Of course, you can use whatever language works for you, and if you're really experienced at writing scenarios then you'll find it more useful to flex, just like any expert tool user.

I love Given, When, Then because I've seen people who are still learning this kind of thing pick it up very easily. Maybe it's just a novice practice. It still has value.

David Peterson said...

@Liz
Thanks for your reply.

Taking your example:

Given a basket of goods
When I go to the checkout page
Then it should give me options for Paypal or Credit Cards
When I pay using Paypal
Then I should see the receipt
And Paypal should be given the transaction.

Is the "checkout page" necessary? To me, it's an unnecessary implementation detail. The same goes for the option of taking credit cards. All we're trying to demonstrate here is paying with Paypal. If it helps, imagine there are two implementations: one a website and the other a headless API.

When I checkout a basket of goods
And pay using Paypal
Then I should get a receipt
And Paypal should be given the transaction.

Can we assume a "basket of goods"? I think so, unless we're specifically trying to say that "you can't check out an empty basket", but that would be covered in a different scenario.

When I pay using Paypal
Then I should get a receipt
And Paypal should be given the transaction.

I'm not totally sure what you meant by this, so it's hard to simplify further.

What I'm finding is Given/When/Then actually causes people to put in unnecessary implementation detail (maybe they feel like they have to have something in each section?) and doesn't address the issue of novices writing implementation-oriented scripts (When I enter "2" into the Quantity textbox And click the "Confirm Changes" button etc.)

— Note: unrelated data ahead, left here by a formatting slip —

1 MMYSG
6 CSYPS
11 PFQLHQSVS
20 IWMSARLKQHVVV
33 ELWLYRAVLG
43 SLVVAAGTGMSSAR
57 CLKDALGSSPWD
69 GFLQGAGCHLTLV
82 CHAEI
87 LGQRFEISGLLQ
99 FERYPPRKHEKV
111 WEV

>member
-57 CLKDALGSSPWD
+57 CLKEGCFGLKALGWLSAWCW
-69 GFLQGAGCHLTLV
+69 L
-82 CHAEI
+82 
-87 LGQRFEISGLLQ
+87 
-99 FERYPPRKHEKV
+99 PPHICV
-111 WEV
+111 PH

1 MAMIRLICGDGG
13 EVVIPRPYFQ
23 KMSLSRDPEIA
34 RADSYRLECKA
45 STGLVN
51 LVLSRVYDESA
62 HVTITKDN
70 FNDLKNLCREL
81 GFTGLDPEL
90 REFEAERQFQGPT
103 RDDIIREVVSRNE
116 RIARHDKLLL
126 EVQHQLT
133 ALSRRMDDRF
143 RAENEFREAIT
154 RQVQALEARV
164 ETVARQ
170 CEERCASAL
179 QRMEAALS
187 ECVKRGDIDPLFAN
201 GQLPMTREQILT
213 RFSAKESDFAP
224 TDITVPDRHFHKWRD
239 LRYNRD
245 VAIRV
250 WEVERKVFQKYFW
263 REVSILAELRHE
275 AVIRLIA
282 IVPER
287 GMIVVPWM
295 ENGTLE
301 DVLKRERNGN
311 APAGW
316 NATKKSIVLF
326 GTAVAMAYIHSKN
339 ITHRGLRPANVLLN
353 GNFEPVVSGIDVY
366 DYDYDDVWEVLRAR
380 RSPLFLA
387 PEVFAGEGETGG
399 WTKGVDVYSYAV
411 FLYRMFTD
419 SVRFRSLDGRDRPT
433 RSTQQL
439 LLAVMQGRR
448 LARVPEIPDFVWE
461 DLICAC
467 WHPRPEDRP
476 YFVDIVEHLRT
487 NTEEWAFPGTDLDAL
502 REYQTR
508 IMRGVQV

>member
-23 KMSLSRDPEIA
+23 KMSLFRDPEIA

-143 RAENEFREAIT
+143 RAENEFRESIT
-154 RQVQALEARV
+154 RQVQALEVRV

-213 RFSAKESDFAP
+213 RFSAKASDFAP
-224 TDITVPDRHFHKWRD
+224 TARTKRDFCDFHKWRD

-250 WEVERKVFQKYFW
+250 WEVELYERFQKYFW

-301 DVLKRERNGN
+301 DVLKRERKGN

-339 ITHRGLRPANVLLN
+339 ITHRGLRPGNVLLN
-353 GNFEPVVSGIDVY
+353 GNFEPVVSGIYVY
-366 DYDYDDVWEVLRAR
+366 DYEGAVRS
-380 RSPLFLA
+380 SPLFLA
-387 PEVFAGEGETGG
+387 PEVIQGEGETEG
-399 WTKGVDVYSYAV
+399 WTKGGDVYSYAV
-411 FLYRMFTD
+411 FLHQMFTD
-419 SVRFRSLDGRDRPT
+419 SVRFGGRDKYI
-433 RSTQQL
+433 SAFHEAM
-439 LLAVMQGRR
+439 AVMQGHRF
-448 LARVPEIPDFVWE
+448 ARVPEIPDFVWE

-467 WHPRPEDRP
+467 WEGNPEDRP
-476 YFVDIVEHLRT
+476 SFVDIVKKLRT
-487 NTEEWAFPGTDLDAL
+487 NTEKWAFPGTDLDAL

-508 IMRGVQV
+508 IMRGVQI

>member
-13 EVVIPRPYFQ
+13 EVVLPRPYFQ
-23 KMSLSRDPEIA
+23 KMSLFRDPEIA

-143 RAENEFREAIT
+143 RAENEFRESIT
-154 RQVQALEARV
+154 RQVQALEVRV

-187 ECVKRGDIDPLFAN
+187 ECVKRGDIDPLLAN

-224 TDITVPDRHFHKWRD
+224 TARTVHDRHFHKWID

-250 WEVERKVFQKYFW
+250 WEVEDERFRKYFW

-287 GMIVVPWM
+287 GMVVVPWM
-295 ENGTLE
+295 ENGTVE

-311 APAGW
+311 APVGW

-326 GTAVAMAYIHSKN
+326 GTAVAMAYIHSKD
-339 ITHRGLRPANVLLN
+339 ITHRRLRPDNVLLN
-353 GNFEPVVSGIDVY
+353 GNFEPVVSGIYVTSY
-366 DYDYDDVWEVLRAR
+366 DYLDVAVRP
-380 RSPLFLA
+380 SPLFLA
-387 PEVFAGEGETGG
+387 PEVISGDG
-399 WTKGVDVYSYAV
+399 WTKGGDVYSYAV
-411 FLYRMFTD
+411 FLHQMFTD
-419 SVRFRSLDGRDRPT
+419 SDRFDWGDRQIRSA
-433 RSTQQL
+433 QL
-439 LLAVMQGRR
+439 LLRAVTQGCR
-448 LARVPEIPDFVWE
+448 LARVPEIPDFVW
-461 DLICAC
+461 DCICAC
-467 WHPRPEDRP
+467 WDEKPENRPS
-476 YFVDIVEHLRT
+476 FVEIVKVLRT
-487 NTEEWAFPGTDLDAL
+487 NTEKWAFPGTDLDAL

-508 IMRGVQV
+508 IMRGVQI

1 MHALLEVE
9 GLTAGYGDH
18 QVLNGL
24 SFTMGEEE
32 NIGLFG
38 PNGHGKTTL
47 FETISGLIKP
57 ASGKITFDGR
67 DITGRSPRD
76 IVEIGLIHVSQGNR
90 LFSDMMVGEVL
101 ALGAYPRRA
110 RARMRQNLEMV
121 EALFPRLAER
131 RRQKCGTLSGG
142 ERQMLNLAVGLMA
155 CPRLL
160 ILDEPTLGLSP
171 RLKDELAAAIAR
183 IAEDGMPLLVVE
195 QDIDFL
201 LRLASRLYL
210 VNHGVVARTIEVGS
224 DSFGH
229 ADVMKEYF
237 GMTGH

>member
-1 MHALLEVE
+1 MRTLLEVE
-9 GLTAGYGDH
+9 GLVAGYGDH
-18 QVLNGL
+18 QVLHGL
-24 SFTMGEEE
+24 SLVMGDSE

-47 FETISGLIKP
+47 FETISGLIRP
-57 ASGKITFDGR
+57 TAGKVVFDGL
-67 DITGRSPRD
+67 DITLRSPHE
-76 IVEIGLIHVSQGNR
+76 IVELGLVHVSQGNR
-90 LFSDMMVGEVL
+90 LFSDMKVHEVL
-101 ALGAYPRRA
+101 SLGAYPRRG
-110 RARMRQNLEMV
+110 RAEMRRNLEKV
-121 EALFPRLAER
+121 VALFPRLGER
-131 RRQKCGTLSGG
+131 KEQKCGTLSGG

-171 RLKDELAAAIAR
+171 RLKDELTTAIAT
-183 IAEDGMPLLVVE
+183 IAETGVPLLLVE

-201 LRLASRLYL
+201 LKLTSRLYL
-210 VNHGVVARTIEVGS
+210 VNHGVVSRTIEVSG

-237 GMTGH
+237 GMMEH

Mohan Arun said...

The first "Fred's shopping basket" was more able to capture imagination than the subsequent "1 x $12 screwdriver" thing. I am reminded of the shop that had "Good fish sold here" as a sign.

- If this is a sign, shouldnt you remove the word 'here'? If not here, then where?
- Are you selling 'bad' fish? So, should you remove 'good'?
Now we have 'fish sold'
and you know how you can remove those...you are not giving fish away for free, and its 'obvious' to anyone who is able to read your sign that you are selling fish, and not something else... So should you have such a sign in the first place?

I think we need to think about when is it 'acceptable' enough when someone 'is stating the obvious'
-When it is not that long
-When the information can be comprehended without spending too much time on perceiving it
...

David Peterson said...

@Mohan
You are right, and this is why I always write a few sentences to describe the behaviour, before I give the examples.

Rather than mixing together the description of the behaviour and the examples, I state the rule and then give simple examples.

See:
http://www.concordion.org/image/concept/AnatomyOfAnActiveSpec.png

David Peterson said...

I've followed this post up with another to expand on that last comment.

http://blog.davidpeterson.co.uk/2011/01/bdd-concrete-examples-arent-enough.html

Brian Swan said...

I was intrigued by the comment about using * in cucumber so I thought I'd have a go at implementing the cut down example in cucumber. Here it is:

Feature: A simple shopping basket

Scenario: adding items

* 1 x $15 screw-driver
* 2 x $12 lamp
* Total bill = $39

The following step definition is used to implement it.

When /^(\d+) x \$(\d+)/ do |qty, price|
@basket ||= []
@basket << (qty.to_i * price.to_i)
end

Then /^Total bill = \$(.+)$/ do |expected_total|
@basket.inject(0) {|memo, item| memo += item}.should eql(expected_total.to_i)
end

David Peterson said...

@Brian
Thanks for posting that. Good to see you can at least make the example read nicely in Cucumber. Not so keen on all that regex stuff in the fixture though.